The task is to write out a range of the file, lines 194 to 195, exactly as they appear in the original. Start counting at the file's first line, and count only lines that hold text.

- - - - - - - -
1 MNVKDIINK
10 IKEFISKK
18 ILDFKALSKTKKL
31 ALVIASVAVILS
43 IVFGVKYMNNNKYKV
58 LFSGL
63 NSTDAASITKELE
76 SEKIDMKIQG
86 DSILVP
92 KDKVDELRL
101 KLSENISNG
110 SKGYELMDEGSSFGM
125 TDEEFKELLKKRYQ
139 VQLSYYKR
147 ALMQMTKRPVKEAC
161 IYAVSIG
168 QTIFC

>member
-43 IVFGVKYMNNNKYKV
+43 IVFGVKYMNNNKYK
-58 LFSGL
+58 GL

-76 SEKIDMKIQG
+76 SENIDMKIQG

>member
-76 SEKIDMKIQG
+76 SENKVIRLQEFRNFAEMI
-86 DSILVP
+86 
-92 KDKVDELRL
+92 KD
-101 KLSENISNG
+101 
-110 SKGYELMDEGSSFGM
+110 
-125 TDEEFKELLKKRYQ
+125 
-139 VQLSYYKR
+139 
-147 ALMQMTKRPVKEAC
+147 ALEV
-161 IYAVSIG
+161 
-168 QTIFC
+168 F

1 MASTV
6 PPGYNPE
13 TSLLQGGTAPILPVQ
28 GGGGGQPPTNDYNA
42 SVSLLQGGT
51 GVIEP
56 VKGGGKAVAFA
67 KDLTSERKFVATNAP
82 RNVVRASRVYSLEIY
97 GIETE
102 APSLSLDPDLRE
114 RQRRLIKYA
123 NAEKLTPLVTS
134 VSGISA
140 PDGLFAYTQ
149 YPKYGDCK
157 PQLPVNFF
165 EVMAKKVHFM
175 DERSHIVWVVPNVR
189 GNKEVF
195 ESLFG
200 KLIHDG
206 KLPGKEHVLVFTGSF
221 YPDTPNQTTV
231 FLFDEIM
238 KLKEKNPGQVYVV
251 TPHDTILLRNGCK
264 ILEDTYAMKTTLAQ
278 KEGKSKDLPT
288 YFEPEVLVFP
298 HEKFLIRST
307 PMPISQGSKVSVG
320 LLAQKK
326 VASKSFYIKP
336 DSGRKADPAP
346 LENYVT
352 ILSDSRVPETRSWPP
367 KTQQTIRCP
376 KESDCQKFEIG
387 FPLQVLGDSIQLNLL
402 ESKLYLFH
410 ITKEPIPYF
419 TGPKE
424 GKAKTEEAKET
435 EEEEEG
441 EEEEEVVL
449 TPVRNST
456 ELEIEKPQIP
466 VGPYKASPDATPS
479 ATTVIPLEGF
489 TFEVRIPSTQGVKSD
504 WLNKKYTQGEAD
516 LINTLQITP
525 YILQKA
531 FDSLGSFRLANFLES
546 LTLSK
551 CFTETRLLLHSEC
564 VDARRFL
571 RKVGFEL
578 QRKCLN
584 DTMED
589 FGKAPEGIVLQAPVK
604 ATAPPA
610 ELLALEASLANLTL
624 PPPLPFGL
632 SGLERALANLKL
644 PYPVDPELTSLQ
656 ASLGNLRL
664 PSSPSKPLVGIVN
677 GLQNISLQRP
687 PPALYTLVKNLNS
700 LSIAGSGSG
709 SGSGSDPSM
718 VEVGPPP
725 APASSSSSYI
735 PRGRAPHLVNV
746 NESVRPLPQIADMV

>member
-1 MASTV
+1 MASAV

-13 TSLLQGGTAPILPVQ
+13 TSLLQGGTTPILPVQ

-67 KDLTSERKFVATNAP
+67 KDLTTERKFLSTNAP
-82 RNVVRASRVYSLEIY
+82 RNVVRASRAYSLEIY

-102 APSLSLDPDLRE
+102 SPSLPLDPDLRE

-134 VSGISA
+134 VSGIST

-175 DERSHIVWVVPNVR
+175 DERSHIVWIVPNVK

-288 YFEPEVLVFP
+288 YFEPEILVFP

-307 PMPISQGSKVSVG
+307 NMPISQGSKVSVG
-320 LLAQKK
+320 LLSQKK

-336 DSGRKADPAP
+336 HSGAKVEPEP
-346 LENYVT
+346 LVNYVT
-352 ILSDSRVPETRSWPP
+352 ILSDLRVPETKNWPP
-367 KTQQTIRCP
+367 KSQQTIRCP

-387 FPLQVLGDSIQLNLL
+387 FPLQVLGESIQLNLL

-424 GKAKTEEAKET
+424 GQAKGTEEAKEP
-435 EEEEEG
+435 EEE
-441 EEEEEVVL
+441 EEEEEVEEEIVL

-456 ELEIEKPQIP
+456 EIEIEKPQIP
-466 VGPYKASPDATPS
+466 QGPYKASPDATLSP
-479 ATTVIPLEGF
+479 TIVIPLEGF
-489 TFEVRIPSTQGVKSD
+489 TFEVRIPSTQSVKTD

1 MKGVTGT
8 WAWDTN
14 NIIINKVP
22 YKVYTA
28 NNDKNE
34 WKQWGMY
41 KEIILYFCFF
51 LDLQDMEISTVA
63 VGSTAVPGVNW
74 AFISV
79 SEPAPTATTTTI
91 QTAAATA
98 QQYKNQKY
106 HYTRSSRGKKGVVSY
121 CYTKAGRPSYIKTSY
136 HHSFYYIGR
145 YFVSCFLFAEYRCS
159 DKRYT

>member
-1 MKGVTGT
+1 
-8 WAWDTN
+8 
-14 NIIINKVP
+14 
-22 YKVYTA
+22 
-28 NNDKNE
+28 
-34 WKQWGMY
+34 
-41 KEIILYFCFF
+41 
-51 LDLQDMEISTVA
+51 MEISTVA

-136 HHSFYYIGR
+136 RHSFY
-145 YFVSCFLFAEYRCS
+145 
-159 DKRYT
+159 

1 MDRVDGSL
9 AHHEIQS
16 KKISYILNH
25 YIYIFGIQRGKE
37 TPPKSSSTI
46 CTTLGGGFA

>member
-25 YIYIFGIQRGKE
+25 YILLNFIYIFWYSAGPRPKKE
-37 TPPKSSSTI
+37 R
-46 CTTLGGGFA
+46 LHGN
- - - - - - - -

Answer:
+22 
-28 NNDKNE